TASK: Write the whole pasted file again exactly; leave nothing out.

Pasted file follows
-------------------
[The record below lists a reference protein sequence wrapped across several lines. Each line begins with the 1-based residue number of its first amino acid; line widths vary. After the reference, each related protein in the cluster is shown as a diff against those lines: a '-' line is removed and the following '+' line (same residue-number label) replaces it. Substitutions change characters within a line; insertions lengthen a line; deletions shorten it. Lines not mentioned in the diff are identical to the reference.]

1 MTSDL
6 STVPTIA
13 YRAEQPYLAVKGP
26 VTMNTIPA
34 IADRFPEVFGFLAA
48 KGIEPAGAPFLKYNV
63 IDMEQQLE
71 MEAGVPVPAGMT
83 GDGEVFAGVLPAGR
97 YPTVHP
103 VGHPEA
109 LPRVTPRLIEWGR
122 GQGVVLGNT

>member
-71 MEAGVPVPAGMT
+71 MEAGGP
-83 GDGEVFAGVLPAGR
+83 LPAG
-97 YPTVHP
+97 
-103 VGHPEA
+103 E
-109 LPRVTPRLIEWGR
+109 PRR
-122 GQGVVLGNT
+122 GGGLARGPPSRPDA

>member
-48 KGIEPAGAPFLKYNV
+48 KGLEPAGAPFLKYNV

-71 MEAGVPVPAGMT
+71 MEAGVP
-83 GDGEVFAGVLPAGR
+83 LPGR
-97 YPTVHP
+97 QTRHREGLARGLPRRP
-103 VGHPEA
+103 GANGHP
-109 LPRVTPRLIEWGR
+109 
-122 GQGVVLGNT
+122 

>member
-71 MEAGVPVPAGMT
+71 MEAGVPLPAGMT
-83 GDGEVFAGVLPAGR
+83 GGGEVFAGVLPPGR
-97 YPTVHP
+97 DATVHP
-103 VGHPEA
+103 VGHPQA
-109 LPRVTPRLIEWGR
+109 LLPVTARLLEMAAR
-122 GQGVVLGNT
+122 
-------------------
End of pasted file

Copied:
[The record below lists a reference protein sequence wrapped across several lines. Each line begins with the 1-based residue number of its first amino acid; line widths vary. After the reference, each related protein in the cluster is shown as a diff against those lines: a '-' line is removed and the following '+' line (same residue-number label) replaces it. Substitutions change characters within a line; insertions lengthen a line; deletions shorten it. Lines not mentioned in the diff are identical to the reference.]

1 MTSDL
6 STVPTIA
13 YRAEQPYLAVKGP
26 VTMNTIPA
34 IADRFPEVFGFLAA
48 KGIEPAGAPFLKYNV
63 IDMEQQLE
71 MEAGVPVPAGMT
83 GDGEVFAGVLPAGR
97 YPTVHP
103 VGHPEA
109 LPRVTPRLIEWGR
122 GQGVVLGNT

>member
-71 MEAGVPVPAGMT
+71 MEAGGP
-83 GDGEVFAGVLPAGR
+83 LPAG
-97 YPTVHP
+97 
-103 VGHPEA
+103 E
-109 LPRVTPRLIEWGR
+109 PRR
-122 GQGVVLGNT
+122 GGGLARGPPSRPDA

>member
-48 KGIEPAGAPFLKYNV
+48 KGLEPAGAPFLKYNV

-71 MEAGVPVPAGMT
+71 MEAGVP
-83 GDGEVFAGVLPAGR
+83 LPGR
-97 YPTVHP
+97 QTRHREGLARGLPRRP
-103 VGHPEA
+103 GANGHP
-109 LPRVTPRLIEWGR
+109 
-122 GQGVVLGNT
+122 

>member
-71 MEAGVPVPAGMT
+71 MEAGVPLPAGMT
-83 GDGEVFAGVLPAGR
+83 GGGEVFAGVLPPGR
-97 YPTVHP
+97 DATVHP
-103 VGHPEA
+103 VGHPQA
-109 LPRVTPRLIEWGR
+109 LLPVTARLLEMAAR
-122 GQGVVLGNT
+122 